Community Launch of the Gumbaynggirr Dreaming Story Collection

It was wonderful to be part of our community coming together yesterday for the launch of the Gumbaynggirr Yuludarla Jandaygam! (Gumbaynggirr Dreaming Story Collection)

As a welcoming smoking ceremony was performed, seating needed to be added as large crowds of people gathered at the Nambucca Community & Arts Centre to celebrate and support local traditions. We listened to co-editors Gary Williams, Dallas Walker and Steve Morelli as well as artist Shaa Smith, speaking to the importance of honoring the knowledge and heritage of their people by the renewal of traditional languages.

The Orara High dance groups Girrwa Galambilanyarr & Jalay Jalay were spectacularly entertaining and we were treated to a vocal performance by the Woolgoolga High School Gumbaynggir Language Choir.

It was lovely to see young people in our community expressing themselves through such creative mediums.

Language teacher Clarke Webb told us a complete story in the Gumbaynggirr dialect; it was almost a little overwhelming to hear the beautiful tone and resonance of this language spoken in full, with members of the audience replying back in kind.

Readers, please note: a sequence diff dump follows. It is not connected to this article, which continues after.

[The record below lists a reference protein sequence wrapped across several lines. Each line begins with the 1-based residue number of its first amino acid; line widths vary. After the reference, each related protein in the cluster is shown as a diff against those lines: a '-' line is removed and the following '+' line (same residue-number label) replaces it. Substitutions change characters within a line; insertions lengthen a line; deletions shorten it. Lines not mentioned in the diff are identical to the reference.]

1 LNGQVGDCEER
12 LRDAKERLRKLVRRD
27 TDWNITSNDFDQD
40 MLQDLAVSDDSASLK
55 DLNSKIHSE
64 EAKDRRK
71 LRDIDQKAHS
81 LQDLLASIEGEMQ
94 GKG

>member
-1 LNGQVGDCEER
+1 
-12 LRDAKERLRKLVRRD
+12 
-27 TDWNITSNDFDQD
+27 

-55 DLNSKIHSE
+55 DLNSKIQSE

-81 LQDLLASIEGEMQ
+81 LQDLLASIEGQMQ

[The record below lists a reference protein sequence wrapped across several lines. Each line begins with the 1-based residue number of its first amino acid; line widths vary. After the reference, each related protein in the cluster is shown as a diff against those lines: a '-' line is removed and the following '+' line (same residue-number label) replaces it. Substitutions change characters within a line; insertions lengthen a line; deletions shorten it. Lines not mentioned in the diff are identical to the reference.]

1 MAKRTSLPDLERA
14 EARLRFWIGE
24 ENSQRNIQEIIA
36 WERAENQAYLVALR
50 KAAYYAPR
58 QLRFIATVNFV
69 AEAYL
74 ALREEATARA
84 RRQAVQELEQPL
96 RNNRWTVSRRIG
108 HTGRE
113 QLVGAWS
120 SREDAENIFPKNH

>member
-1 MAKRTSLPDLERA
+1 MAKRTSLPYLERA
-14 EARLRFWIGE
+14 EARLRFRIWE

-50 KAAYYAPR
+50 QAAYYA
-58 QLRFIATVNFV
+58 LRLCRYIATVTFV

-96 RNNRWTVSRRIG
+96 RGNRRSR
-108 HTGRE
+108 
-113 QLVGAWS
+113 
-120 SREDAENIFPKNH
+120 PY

This launch was just what our local community needs at this moment to showcase our rich, home-grown heritage and bring people together in positive celebration.

The Gumbaynggir Dream Story Collection is made up of Dreaming stories passed down to Elders and recorded by researches in the 20th century. These are written in traditional language, with English translations. The book also contains descriptions of important language features and background cultural material.

This is a significant publication which aids our local Gumbaynggir people to reconnect with their heritage and for others who want to learn more about our local culture.

You can find out more about this collection online at the National Library of Australia

Amanda is the Executive Manager Business Development for CHESS Employment working to progress initiatives and opportunities to support growth and diversification. With a background in Social Science, Amanda came to Australia 20 years ago having worked with refugees in Sudan and at a welfare clinic in Malawi, Southern Africa.